Biliary atresia (BA) is a progressive, inflammatory, sclerosing cholangiopathy that presents in infancy and leads to bile duct obstruction, biliary cirrhosis and the need for liver transplantation in the majority of patients. The etiology of BA is not known;a proposed theory is that the bile duct injury is initiated by a viral infection, followd by a progressive, autoimmune-mediated response targeting bile duct epithelia. Our laboratory and others have established the contribution of T cell-mediated inflammation and autoimmunity to bile duct injury in the rotavirus-induced mouse model of BA and in limited human studies. Recent data from our laboratory reveals that B cell-deficient mice are protected from BA, suggesting that B cells are essential to the development of bile duct injury. Research in murine models and humans have demonstrated the significant contribution of B cells to the onset and progression of many different autoimmune diseases, despite the fact that the organ-specific injury in these diseases was traditionally thought to be solely due to T cell-mediated inflammation. The specific hypotheses to be tested in this proposal are two-fold: 1. B cells play a critical role in the development and progression of bile duct injury and obstruction in murine BA;and 2. BA patients have circulating serum autoantibodies that may provide clues to disease pathogenesis and serve as prognostic biomarkers of disease severity.
Specific Aim 1 : Establish the contribution of B cells to development of bile duct injury in murine BA through use of B cell knockout and transgenic mice. Investigations of knockout and transgenic mice will establish the B cell mechanism involved in bile duct injury, specifically B cell antigen presentation versus immunoglobulin production.
Specific Aim 2 : Determine the contribution of B cells to progression of bile duct injury in murine BA through administration of B cell-depleting agents.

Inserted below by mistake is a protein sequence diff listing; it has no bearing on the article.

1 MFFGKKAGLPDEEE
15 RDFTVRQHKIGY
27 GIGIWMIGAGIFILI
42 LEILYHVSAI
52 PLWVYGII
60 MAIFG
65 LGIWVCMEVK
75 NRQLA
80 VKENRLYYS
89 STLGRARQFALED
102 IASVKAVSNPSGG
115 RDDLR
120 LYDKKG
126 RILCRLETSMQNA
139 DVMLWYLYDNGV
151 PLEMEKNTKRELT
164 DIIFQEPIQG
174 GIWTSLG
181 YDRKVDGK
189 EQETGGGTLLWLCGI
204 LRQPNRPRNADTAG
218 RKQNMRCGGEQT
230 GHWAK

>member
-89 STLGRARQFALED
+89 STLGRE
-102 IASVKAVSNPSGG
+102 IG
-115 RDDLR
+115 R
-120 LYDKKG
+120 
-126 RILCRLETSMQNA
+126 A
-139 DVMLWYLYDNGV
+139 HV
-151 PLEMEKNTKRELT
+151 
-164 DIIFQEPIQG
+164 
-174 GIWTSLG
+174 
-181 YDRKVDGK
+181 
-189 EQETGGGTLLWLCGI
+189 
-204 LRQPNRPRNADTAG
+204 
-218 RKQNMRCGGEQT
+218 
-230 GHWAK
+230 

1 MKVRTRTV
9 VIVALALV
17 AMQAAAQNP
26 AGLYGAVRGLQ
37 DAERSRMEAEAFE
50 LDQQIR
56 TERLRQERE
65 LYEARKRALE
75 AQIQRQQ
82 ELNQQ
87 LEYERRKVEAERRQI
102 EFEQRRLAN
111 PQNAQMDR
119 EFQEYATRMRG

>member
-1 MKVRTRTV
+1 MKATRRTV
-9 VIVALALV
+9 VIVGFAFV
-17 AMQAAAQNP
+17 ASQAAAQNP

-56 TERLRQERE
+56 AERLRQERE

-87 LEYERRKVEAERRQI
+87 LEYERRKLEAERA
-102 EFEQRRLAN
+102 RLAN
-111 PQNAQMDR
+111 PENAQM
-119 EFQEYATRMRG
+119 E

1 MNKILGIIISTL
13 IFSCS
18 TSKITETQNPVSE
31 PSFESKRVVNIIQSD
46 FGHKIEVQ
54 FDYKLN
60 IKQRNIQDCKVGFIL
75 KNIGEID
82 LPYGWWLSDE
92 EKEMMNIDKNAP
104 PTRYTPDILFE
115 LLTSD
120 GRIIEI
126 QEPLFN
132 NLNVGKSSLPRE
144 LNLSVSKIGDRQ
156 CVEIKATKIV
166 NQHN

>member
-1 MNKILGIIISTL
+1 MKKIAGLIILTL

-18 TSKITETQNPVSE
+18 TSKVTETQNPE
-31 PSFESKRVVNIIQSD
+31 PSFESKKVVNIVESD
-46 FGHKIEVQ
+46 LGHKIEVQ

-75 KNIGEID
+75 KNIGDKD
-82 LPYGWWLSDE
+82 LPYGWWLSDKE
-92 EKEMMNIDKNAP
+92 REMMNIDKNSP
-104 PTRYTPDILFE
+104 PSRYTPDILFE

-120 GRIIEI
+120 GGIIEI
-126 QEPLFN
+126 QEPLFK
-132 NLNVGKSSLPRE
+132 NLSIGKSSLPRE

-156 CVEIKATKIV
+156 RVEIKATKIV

This aim has direct translational implications to potential new therapies for human BA.
Specific Aim 3 : Define serum autoantibodies in BA patients and determine correlation with disease severity. Serum autoantibodies will be identified from a protein autoantigen microarray. The utility of autoantibodies in BA as serum biomarkers of disease severity will also be assessed. Significance: These investigations will add a unique perspective and increase our understanding of how B cells function in the setting of virus-induced autoimmunity. Discovery of autoantibodies in BA would provide clues to autoimmune mechanisms of pathogenesis and function as useful biomarkers to gauge severity of disease or response to novel therapies. The potential benefit of B cell depleting agents in alleviating progression of disease could change the paradigm of how physicians care for BA patients.
Biliary atresia is the number one indication for liver transplantation in children, yet the cause of this devastating disease is not known. Knowledge gained regarding the role of the humoral immunity (specifically, B cell antigen presentation function and autoantibodies) in bile duct injury will lead to an enriched understanding of the cause of this disease and offer insight into new therapies aimed at stopping the immune-mediated attack on bile ducts. Autoantibodies identified may also function as biomarkers of disease and may be used as tools to measure progression of disease and response to new therapies.